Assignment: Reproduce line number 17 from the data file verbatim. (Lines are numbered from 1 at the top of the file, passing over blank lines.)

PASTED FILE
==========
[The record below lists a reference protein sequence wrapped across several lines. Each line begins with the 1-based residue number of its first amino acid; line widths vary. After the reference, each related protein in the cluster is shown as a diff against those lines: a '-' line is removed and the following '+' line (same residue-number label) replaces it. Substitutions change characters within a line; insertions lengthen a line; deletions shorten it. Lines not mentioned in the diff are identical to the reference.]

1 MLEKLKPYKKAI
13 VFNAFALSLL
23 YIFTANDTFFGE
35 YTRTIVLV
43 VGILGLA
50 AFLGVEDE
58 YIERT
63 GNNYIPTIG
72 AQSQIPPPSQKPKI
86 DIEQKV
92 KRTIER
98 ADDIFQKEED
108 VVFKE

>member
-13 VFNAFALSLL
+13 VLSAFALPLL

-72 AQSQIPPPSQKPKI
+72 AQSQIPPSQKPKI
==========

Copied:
+13 VLSAFALPLL